“Every time I went to court, [the judge] saw me and said, ‘You’re doing good,'” says Garcia. “That right there showed me that this is a second hint that God keeps giving me … to change and leave the old lifestyle alone.”
The Center focuses on connecting people to secure housing in order to better improve their health. In support of this mission, they recruited two full-time SOAR Specialists, Aaron Voldman and Lauren Rockoff.
“We work with people for five months or less, usually, and then we go through their paperwork,” says Rockoff. “We [pull all their medical records] to piece together any bits of the story. We make sure everything is consistent for Social Security so that they have the best possible chance to win their case.”
This was exactly the support and guidance that Garcia needed. He worked closely with Voldman during his application process and constantly felt reassured that, this time around, his application would be successful. Voldman helped Garcia understand the importance of building medical evidence for his application, and, soon enough, Garcia was the one taking control.
“Daniel took great responsibility for his own health care. He made and kept his own medical appointments and he got the treatment he needed,” says Voldman. “The responsibility he took for his own wellness both benefited his health and created medical evidence necessary to win his disability income case.”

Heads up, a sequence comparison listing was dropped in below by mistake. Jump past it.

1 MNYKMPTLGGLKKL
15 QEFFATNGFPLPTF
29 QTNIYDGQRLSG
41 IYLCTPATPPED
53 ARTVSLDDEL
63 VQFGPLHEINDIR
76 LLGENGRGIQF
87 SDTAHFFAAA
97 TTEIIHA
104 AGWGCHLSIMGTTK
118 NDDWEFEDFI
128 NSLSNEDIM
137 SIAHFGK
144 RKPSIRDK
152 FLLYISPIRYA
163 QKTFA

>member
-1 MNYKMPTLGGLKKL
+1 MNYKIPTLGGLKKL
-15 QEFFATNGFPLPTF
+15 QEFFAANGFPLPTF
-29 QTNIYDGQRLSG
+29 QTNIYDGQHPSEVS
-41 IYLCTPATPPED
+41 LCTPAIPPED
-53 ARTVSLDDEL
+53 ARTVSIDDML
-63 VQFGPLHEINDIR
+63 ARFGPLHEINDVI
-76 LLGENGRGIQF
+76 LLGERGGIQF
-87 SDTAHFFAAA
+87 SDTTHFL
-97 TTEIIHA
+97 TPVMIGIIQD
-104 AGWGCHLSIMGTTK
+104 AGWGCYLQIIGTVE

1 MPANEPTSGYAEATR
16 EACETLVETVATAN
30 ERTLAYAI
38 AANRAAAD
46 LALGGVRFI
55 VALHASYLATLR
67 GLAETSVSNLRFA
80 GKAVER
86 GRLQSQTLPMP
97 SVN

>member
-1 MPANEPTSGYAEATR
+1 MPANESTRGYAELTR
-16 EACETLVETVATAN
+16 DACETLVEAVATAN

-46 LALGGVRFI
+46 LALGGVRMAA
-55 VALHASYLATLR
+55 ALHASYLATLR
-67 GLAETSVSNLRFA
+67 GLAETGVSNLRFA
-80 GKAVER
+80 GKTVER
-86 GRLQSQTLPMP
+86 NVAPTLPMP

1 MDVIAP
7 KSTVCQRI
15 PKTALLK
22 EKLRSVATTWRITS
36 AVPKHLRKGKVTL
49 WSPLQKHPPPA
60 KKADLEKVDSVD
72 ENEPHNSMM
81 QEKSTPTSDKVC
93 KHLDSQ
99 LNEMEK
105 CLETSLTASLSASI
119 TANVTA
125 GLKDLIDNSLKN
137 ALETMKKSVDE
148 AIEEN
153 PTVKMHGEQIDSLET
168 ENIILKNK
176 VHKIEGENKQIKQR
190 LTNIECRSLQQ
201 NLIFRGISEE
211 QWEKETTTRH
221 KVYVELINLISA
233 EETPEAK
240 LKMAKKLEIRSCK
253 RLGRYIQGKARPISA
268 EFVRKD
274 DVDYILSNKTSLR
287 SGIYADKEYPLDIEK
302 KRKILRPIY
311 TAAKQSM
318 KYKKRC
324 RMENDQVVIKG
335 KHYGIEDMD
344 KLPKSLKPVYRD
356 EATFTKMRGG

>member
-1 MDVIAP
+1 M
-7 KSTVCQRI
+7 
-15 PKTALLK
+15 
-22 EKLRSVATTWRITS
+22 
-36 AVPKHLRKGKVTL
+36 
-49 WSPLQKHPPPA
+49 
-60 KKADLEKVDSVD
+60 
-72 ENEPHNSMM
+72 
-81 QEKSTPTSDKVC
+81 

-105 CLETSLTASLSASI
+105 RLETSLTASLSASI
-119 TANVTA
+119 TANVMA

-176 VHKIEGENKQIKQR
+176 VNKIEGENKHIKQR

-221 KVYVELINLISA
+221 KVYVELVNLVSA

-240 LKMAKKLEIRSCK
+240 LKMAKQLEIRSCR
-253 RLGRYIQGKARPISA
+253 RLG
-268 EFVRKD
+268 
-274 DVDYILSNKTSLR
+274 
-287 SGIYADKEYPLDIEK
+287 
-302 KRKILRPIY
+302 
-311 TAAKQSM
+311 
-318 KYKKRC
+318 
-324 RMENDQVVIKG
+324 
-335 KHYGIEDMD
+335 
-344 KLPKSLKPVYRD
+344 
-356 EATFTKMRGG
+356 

Soon after they met, Garcia went through with his first hip replacement surgery and moved out of A Safe Haven. Recovery from surgery often made it challenging to travel to medical appointments, but Voldman was always willing to help out. Whether it be finding him a ride or escorting him to an appointment, Garcia never felt alone.
“I got to know him as a friend,” says Garcia. “Everything he told me he was going to do, he did. He’s on his stuff!”
After about 5 or 6 months of the initial application submission, Garcia received the exciting news that he won his case and that he would soon start to receive his supplementary income. He is currently approved to receive up to three years of benefits, which is the same amount of time his doctor recommends he will need to fully recover from surgery. While the monthly amount for this type of benefit comes out to a national average of a modest $735, it’s enough for Garcia to get a start on his new chapter in life and live with a little more stability.
Garcia continues to frequent A Safe Haven for various classes, programming and to check in with Stokes. He is also in recovery from his second hip replacement surgery, and plans to study to become a counselor for young people who struggle with drug addiction in the Humboldt Park neighborhood.
Although he has been through a lot life-changing experiences over the past few years, Garcia managed to always embrace the supportive people who surround him. Looking back, he reflects on the support he received from people like Voldman and Stokes: “Having good people like Aaron or Mia … that shows me that there’s people that care … We come to these programs and think, ‘Oh, everybody’s here for their jobs.’ No, there’s people here that care.”